Much has been made of the potential for the events in Burkina Faso to lead to an ‘African Spring’, triggered by several leaders’ attempts to extend their presidential term limits.
His preparedness to yield to his critics in 2011 marked a turning point in his rule. In April 2011, members of the Presidential Guard, his personal security corps, protested over pay, sparking widespread rioting and looting by rank-and-file soldiers in Ouagadougou and the military strongholds of Po and Tenkodogo. Compaoré, who was reportedly forced to flee to his hometown Ziniare, never fully recovered from this episode of civil unrest. In June 2012, Compaoré was seemingly aware of his own eventual fate when he passed a law granting an amnesty to all former and current heads of state.
Much has been made of the potential for the events in Burkina Faso to lead to an ‘African Spring’, triggered by several leaders’ attempts to extend their presidential term limits. Term limits, adopted alongside a host of democratic reforms across sub-Saharan Africa during the 1990s, have had a mixed impact. On the most basic measure, they have worked. Prior to 1990, most African leaders’ rule ended in violent overthrow; subsequently, most have ceded power via peaceful means. However, term limits become problematic once they are reached. Of the 23 sub-Saharan rulers who have governed for two consecutive terms since 1990, 15 have challenged the limits on their tenure, and most have done so successfully.
Between 2015 and 2017, the presidents of Burundi, Congo-Brazzaville, Benin, the Democratic Republic of Congo, Djibouti and Rwanda will come to the end of their final terms. As in Burkina Faso, whether the leaders of these countries will risk internal turmoil to extend their rule is dependent in part on their confidence in their popular support. Pressure from international players will also play a key role in their decision. According to a 2005 study by academics at the University of California, Los Angeles, African countries whose leaders have not sought an unconstitutional extension receive almost twice as much aid as those with leaders unwilling to cede power. By this measure, the leaders of Burundi, the DRC and Rwanda (where aid provides over 10% of national income) are most likely to step down, whilst those of Benin and the petrostate of Congo-Brazzaville may be more tempted to run for a third term.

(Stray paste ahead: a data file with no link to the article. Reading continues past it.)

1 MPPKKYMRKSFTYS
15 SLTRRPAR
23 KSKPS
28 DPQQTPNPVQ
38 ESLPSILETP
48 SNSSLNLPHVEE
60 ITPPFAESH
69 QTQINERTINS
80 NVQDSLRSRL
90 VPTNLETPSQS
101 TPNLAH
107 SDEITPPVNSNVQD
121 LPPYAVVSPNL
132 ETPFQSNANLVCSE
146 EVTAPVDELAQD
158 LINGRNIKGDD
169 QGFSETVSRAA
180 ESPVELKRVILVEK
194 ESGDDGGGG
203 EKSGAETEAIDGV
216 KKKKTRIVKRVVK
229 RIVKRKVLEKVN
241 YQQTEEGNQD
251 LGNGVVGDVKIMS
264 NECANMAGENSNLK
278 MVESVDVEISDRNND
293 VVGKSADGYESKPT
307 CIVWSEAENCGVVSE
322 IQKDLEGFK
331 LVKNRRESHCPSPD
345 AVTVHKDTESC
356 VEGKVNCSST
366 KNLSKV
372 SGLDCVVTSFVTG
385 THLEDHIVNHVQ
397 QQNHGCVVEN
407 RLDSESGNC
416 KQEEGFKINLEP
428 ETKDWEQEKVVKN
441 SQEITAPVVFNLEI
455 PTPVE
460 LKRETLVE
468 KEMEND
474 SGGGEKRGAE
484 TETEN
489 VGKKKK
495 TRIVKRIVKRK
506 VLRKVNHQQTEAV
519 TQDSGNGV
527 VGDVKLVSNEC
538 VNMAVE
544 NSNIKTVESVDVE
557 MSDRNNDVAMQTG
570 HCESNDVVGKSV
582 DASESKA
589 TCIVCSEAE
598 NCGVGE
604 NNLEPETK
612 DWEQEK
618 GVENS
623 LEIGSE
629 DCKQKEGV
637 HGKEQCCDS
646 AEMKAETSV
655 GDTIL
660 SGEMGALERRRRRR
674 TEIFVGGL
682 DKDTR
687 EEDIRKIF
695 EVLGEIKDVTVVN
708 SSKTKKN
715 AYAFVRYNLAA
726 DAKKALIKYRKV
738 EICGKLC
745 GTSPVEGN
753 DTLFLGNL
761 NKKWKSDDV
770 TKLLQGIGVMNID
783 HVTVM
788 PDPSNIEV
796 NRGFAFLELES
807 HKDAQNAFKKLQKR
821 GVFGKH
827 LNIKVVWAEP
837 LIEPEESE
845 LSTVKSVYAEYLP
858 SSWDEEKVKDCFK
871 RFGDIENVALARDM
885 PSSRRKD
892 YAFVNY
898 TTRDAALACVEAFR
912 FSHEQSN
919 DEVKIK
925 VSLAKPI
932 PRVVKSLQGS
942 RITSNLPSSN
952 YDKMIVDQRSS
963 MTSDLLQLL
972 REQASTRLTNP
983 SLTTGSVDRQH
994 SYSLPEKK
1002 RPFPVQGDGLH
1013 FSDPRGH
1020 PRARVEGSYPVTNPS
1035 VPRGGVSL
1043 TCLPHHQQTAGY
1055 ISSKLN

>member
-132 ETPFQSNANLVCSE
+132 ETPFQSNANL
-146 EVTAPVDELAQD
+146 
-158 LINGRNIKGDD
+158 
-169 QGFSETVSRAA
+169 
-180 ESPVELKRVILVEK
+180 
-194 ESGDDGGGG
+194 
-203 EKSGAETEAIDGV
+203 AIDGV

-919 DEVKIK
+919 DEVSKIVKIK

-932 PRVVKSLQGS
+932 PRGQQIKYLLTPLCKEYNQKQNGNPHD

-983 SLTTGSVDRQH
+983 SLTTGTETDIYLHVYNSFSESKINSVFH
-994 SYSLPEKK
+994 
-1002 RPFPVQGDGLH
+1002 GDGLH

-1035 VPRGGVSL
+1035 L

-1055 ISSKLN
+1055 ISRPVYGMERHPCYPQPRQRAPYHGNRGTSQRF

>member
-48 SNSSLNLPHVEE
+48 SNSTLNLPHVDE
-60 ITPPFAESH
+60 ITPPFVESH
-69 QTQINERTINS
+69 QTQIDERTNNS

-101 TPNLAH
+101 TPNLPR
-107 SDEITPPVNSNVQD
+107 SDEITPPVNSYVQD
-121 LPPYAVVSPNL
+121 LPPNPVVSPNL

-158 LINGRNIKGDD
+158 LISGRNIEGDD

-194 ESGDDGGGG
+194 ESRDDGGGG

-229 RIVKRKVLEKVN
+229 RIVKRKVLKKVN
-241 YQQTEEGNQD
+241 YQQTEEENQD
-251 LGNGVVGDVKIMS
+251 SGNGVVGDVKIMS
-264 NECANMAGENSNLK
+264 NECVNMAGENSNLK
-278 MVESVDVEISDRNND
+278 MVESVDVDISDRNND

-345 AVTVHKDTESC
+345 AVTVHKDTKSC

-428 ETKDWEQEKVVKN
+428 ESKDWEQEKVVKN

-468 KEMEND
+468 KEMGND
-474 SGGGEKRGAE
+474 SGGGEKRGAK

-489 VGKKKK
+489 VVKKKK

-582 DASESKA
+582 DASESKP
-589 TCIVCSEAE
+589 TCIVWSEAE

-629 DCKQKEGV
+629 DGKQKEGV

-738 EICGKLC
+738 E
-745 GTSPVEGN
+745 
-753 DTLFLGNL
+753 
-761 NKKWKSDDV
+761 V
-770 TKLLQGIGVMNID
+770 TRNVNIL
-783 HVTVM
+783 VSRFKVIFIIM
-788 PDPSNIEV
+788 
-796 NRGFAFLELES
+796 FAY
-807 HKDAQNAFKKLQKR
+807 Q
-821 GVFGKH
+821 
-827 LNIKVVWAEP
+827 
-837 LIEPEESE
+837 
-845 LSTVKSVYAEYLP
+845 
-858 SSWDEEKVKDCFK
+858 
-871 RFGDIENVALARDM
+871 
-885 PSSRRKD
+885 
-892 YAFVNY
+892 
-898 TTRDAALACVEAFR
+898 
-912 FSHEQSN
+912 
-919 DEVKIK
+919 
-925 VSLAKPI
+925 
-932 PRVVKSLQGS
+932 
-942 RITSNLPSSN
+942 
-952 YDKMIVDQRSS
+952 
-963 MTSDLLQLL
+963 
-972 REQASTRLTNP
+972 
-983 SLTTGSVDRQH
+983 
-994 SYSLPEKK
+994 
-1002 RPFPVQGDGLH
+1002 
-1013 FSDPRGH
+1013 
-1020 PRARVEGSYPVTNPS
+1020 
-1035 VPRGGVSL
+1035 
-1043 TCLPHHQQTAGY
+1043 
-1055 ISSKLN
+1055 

Even in those countries where leaders are denied an extension of their power, progress towards full democracy is not guaranteed. Compaoré ensured that his succession was managed by his Presidential Guard, led by General Gilbert Diendéré. The continued mobilisation of Burkinabés in the streets of Ouagadougou will put huge pressure on the transitional government to avoid reinstating regime insiders. However, with a transitional government largely controlled by military figures, and Diendéré reserving the right to put himself forward as a presidential candidate in November 2015, the stage is set for a return to the status quo.